For the past year and a half, my team at work have been using TypeScript to implement a large single page application in Backbone. We’re over three quarters of the way through the project, closing in our our first release and here are my thoughts on using TypeScript to date.
Reasons for choosing TypeScript
The company has settled on TypeScript for web programming due to a number of factors.
Firstly is the additional security/peace of mind provided by type checking. For example, this prevents a lot of mistakes in calling functions with the wrong parameters. It makes some refactorings easier, as the compiler can tell you when you’re calling functions that no longer exist or are passing the wrong types to a function.
A nice feature is that TypeScript has support for implicit interfaces. The compiler will figure out if a class implements an interface rather than requiring that the class declares a list of implements X clauses in its definition. This reduces the friction of dealing with the type system.
Better tooling. The idea behind this was that, given that TypeScript has a proper type system, this would allow better tooling such as Intellisense. The theory was that programming in TypeScript would be a better experience because the IDE would be better.
As an aside, I would question the value of Intellisense and the type of code it leads to. Take Java for example. When you combine Intellisense with modern IDEs’ ability to automatically import files, you greatly lower the barrier to coupling. It is no problem to include remote files, grab the inevitable Singleton instance, and execute large Law of Demeter busting method chains on them.
I think Java tools have given the ability to create larger programs than can be properly maintained.
These features were seen as key to creating a more maintainable source code base especially at large scale.
My Experience with TypeScript
In the end, the code had the same classes with the same class names but the class implementations were far more readable due to the OO nature of TypeScript and the ability to define and program to interfaces.
When we started on TypeScript it was version 0.8. The compiler was a bit rough then and crashed on some invalid input rather than reporting errors. It has been steadily improved since then and version 1.0 is perfectly fine for us, reporting the correct errors for all the previously crashing cases. Also the language has been added to and improved over time.
Things I didn’t like about TypeScript
On the flip side there are a lot of things that I don’t really like about TypeScript.
Continuing with the last point, with some TypeScript features, you need to know what type of code was generated e.g. did a variable assignment get generated in the constructor or on the prototype. For example, this is necessary when integrating with Backbone. Instance variables in TypeScript are not defined on the prototype but instead in the constructor after the call to super. This means that they are not defined by the time the Backbone constructor is called. The Microsoft solution is to put the call to super in the middle of the constructor but this looks wrong to any Java programmer and I could see them inadvertently breaking the code by moving super to the top of the constructor.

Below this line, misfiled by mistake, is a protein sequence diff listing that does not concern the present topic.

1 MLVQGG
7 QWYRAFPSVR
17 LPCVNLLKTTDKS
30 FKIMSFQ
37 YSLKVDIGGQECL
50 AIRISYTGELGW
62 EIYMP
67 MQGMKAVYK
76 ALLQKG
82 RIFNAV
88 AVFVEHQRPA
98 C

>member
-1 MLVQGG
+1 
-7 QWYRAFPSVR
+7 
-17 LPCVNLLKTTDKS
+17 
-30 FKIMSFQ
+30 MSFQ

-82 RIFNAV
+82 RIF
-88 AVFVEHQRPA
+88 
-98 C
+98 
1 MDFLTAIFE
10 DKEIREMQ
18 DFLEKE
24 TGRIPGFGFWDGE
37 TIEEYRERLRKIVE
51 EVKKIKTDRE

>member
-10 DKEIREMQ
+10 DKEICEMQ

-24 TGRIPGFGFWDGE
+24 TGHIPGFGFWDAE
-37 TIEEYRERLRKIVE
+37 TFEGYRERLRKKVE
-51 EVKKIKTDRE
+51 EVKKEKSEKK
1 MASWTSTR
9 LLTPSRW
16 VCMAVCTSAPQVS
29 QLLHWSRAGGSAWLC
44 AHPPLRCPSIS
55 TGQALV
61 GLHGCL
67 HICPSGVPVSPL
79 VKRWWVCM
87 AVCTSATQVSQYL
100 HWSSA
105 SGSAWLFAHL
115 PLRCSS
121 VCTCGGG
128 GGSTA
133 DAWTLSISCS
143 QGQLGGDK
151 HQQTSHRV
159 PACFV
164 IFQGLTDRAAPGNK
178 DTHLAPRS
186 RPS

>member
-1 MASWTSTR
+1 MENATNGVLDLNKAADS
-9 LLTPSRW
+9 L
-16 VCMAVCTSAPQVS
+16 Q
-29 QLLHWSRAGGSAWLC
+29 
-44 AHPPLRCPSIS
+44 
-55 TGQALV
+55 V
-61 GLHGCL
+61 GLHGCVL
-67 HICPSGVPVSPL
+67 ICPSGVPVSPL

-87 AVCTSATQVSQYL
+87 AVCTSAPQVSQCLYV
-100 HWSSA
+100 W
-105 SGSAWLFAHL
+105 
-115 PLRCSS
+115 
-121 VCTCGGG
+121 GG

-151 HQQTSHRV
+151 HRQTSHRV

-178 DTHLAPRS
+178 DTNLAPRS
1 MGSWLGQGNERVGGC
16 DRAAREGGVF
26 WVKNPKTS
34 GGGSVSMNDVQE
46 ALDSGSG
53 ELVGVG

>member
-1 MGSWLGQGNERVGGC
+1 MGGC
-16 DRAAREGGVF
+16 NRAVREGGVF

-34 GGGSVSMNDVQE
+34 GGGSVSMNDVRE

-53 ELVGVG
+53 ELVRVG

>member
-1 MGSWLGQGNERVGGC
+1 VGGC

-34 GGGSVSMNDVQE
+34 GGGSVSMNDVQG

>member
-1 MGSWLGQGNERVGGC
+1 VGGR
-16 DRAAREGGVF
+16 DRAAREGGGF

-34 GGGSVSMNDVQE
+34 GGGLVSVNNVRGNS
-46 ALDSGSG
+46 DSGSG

TypeScript’s support for Generics was almost good but again there are some issues. The main one I ran into is that you can’t create a new instance of the generic type e.g. for a generic type T you can’t do
var x = new T(). There are ways around this by passing in functions that create objects but the code they lead to is fairly bad.
The idea that types would lead to better tooling didn’t pan out for us. Taking IDEs first, I think the main tool that supports TypeScript is Visual Studio. There is also JetBrains’ WebStorm. As IDEs go these seem perfectly fine. It’s a bit hard for me to evaluate this as I’m not a fan of large IDEs. One issue with these is that, especially in the case of Visual Studio, they require large license fees. I don’t like criticising tools on cost issues, as I feel that companies should treat these as a required cost of hiring programmers. Unfortunately, a lot of companies don’t, so if I’m required to buy a personal license, I much prefer to buy a license for a tool like Sublime Text.
TypeScript files import other files by means of a reference path at the top of the file. This is almost like Java except unfortunately the compiler does not enforce these, thus requiring them to be manually maintained. This is impossible to get right for a large project. The only essential ones are those for your base classes but if you leave out the others then IDEs have problems locating type declarations. If you have extraneous references that are not technically needed then this can lead to the TypeScript compiler generating invalid code that defines subclasses before their parent classes. When run, these cause runtime exceptions. Not a great situation.
Integration with Third Party Code.
I think there is a large risk in using these, given that they are neither maintained by the library owners in question or by Microsoft themselves. It is problematic to update the libraries as now you have to also update the .d.ts. files. Everything going well, the Definitely Typed version will be updated to the latest version but there are no guarantees. What happens if the maintainer of this repository gets fed up and stops updating the files?